It appears that the accused was one of a band
of desperadoes, who, on the 24th of Dec. 1864 visited the
house of the deceased, Clark White, who was a loyal citizen of Giles
County, Tenn., for the purpose of robbing him of his stock. The
story of the murder and its attendant circumstances, is thus
narrated by the wife of the victim.
� I heard a gun fired and went to the door
and saw the parties mentioned coming up toward the house. They
stopped and drank whiskey in the lane, and rode up to the gate where
they drank whiskey again. They all rode up to our stable except two;
Jim Tucker and another man staid at the gate. They rode around the
stable hunting for stock, and called a darkey to them, and tried to
make him tell them where my boys and the horses were, - and my
husband. They cursed, and jabbed their pistols against his breast,
and into his face, and swore they would shoot him if he did not tell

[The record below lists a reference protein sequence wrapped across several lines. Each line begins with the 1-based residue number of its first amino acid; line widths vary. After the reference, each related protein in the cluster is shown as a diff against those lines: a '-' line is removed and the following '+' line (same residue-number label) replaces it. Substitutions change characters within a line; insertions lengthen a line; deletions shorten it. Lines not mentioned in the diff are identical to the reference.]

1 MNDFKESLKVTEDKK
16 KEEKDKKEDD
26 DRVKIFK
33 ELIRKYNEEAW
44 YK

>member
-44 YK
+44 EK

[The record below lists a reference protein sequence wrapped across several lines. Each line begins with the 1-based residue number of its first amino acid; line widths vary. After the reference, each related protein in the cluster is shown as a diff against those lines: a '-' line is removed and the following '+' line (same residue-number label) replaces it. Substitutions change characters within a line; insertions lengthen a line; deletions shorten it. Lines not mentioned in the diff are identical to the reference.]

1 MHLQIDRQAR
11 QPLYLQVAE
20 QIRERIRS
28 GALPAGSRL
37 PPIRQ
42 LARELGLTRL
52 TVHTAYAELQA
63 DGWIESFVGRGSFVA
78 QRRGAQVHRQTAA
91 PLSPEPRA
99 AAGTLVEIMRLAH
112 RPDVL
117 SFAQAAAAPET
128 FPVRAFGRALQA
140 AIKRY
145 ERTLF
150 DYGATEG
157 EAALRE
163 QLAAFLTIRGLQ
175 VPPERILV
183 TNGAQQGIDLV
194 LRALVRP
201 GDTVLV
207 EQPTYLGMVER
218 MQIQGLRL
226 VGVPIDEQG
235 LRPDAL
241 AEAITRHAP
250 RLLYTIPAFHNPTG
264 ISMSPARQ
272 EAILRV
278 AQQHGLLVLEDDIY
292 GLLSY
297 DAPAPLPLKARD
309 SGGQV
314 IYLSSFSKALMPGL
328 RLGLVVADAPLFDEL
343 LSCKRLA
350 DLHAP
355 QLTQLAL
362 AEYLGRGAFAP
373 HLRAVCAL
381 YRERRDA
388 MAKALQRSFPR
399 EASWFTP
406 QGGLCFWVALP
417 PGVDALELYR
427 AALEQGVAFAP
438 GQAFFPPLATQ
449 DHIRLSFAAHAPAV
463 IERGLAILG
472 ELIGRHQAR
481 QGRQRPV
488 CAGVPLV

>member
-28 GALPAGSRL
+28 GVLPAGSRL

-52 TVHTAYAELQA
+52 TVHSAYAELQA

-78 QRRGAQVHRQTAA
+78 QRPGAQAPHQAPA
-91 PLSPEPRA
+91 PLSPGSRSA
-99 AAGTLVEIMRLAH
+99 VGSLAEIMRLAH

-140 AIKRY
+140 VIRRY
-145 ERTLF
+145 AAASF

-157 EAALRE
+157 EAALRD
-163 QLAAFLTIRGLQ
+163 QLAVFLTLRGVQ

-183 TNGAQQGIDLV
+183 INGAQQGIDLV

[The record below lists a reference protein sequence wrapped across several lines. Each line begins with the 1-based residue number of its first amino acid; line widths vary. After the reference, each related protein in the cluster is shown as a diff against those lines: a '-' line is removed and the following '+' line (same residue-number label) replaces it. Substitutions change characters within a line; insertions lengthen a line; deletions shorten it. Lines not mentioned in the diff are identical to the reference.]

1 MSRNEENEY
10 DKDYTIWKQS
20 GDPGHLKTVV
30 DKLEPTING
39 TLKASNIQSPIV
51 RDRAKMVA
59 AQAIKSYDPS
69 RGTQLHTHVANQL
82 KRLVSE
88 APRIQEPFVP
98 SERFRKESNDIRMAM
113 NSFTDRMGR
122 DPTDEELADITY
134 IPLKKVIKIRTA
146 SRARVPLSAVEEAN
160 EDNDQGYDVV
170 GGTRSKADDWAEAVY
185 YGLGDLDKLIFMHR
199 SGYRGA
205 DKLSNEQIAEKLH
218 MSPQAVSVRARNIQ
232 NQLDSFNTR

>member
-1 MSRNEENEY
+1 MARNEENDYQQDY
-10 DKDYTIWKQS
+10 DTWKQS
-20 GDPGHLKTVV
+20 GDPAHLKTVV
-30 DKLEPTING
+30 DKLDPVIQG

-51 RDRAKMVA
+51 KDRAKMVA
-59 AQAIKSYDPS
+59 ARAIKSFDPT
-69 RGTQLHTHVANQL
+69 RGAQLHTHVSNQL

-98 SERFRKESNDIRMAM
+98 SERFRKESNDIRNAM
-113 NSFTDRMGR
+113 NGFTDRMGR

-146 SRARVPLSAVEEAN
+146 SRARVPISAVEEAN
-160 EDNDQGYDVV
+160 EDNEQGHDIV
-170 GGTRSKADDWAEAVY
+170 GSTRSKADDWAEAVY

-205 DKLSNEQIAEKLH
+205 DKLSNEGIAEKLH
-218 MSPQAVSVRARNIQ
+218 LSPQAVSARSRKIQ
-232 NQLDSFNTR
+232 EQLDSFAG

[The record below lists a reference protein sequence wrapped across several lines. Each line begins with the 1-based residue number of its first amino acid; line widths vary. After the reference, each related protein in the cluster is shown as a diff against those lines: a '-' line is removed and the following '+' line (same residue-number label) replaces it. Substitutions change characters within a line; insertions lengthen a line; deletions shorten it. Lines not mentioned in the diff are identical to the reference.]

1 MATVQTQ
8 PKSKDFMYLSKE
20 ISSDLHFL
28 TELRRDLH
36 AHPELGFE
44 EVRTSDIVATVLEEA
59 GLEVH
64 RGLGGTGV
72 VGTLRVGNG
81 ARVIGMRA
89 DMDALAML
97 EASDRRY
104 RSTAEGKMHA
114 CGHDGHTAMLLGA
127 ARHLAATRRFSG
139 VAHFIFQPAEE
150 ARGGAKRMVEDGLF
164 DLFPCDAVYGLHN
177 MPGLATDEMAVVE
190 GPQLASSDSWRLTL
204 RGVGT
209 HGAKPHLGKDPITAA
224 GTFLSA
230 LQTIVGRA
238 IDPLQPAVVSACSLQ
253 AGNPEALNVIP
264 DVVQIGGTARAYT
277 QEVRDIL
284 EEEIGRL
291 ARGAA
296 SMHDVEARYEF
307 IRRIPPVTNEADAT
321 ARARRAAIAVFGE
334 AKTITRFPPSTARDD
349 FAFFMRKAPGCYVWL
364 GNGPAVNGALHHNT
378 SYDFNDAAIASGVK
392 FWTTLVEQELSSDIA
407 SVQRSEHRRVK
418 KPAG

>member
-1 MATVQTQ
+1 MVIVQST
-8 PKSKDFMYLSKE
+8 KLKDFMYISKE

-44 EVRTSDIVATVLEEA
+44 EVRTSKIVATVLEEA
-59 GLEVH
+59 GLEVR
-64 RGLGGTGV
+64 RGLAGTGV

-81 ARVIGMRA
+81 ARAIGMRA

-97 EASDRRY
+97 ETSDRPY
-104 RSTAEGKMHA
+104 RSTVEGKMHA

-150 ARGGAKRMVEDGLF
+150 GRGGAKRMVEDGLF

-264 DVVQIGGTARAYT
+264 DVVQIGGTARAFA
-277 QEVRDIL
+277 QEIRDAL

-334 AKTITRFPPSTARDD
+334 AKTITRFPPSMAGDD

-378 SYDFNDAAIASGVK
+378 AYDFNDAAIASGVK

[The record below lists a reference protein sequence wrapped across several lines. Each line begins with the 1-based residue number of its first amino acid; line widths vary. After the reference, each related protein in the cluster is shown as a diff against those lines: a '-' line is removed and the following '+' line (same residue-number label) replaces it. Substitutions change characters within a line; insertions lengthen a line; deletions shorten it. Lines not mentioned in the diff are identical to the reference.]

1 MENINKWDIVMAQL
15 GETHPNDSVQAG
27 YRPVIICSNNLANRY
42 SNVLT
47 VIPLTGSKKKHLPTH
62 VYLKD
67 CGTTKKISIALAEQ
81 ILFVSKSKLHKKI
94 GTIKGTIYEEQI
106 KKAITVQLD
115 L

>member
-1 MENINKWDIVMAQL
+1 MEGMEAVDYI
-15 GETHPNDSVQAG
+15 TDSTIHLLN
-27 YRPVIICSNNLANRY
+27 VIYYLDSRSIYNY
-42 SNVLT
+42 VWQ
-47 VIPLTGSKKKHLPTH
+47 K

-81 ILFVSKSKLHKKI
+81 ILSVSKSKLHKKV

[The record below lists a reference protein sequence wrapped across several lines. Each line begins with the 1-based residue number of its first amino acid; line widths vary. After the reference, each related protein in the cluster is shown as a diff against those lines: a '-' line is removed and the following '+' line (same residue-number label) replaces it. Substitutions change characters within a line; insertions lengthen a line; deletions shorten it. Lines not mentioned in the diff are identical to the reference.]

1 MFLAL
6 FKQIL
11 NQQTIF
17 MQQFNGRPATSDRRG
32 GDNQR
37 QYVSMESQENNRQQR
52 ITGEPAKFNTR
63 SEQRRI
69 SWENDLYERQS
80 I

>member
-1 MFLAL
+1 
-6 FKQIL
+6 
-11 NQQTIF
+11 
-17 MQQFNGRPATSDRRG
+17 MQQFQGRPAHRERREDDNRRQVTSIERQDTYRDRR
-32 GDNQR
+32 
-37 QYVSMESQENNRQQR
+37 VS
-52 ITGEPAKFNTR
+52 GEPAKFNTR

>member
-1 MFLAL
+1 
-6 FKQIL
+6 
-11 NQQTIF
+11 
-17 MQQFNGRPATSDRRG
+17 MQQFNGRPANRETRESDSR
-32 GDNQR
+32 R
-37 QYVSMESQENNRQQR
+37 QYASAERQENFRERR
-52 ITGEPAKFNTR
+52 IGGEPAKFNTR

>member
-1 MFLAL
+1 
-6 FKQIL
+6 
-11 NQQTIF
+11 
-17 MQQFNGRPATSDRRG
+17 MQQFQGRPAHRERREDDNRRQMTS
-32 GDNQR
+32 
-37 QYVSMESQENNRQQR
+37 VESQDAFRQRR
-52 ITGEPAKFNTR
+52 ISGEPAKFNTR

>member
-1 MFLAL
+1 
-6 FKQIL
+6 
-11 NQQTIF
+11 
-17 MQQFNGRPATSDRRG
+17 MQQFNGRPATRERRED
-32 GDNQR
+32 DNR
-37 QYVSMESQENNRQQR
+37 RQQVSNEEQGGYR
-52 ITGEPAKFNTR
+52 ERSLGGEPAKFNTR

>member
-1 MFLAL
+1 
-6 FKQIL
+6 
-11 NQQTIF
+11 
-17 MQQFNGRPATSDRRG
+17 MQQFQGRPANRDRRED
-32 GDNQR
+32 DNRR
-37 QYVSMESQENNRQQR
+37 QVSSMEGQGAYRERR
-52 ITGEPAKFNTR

him where they were. Geo. David, Buck Pugh, and Tom Greyson were the
most active around the Negro. My husband started to go out of the
house, and I begged him not to go out. The Negro told them when
asked by George David �where the D�d old Tory was�, that he
was in the house. Bill Skelton said, let us go and fetch the old
Tory out and kill him.
Geo. David said let us ask the nigger a
few more questions and make him tell us where the boys and
horses are. I told my husband I would go out and talk with them. He
said I must not as they would frighten and perhaps harm me- he said
he would go out if they killed him as he would not be trampled upon
in any such way. I started our and went into the yard and I heard
Jenk Walls order the nigger to throw down the fence, and told the
accused to go and kill the D�d old Tory.
Accused charged up towards the house on
horseback- my husband was following right behind me and met the
accused about ten steps from the door. The accused had a revolver
cocked in his hand and as he charged up my husband said � come
Gentlemen, do not scare my wife�. The accused leveled his revolver
upon him and said as he shot him
D--n you, you have good horses�. I was within two steps of
my husband when he was shot. After the accused had shot my husband,
he charged around the yard and cursed and swore and acted as if he
had intended to kill all of us. He did not get off his horse at all.
He staid at least an hour-as soon as my husband was shot, he fell